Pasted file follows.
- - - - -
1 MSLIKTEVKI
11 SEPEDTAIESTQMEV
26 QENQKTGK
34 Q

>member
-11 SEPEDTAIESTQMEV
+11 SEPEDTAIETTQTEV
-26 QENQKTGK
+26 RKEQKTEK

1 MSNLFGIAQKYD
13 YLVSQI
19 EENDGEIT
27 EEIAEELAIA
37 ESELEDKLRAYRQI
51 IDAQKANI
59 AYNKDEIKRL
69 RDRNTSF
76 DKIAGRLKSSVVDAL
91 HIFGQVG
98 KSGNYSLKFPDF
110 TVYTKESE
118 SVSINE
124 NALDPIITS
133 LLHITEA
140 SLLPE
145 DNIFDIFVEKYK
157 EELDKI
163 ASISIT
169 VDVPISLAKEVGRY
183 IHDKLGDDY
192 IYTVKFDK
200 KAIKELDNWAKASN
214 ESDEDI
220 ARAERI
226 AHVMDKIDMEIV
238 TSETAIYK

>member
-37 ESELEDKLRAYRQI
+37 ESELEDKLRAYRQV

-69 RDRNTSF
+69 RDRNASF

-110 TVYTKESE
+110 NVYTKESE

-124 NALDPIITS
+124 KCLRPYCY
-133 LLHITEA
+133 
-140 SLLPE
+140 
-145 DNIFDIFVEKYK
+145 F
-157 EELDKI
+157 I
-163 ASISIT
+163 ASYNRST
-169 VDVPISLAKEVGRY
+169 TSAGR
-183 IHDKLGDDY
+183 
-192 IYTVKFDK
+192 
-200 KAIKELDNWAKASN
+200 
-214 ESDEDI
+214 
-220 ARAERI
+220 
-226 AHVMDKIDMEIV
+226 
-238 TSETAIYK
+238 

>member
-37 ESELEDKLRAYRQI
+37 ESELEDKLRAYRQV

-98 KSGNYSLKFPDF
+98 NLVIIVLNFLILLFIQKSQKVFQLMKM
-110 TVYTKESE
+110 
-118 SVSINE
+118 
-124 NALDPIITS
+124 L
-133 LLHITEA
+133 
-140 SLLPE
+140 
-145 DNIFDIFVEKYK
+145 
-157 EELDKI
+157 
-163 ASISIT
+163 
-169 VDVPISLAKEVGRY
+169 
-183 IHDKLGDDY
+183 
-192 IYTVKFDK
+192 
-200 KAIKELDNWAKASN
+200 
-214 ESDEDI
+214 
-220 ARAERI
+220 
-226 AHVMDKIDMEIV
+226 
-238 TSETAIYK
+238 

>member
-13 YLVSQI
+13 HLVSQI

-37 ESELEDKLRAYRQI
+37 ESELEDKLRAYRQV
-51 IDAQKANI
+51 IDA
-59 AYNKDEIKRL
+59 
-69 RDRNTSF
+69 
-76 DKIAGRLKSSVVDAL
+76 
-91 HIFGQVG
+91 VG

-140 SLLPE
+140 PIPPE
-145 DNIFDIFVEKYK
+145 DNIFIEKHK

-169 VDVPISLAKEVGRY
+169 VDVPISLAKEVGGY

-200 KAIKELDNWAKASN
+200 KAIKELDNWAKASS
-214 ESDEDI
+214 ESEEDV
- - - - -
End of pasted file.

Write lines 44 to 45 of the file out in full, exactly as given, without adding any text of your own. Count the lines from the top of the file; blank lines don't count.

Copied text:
-124 NALDPIITS
+124 KCLRPYCY